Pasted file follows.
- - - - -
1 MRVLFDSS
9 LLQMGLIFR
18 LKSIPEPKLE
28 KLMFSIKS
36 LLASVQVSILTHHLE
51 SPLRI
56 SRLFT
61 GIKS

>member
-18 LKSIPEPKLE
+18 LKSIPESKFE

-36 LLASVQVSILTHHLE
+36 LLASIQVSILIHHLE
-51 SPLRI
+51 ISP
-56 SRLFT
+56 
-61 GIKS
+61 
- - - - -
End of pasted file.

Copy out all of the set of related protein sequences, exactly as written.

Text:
1 MRVLFDSS
9 LLQMGLIFR
18 LKSIPEPKLE
28 KLMFSIKS
36 LLASVQVSILTHHLE
51 SPLRI
56 SRLFT
61 GIKS

>member
-18 LKSIPEPKLE
+18 LKSIPESKFE

-36 LLASVQVSILTHHLE
+36 LLASIQVSILIHHLE
-51 SPLRI
+51 ISP
-56 SRLFT
+56 
-61 GIKS
+61 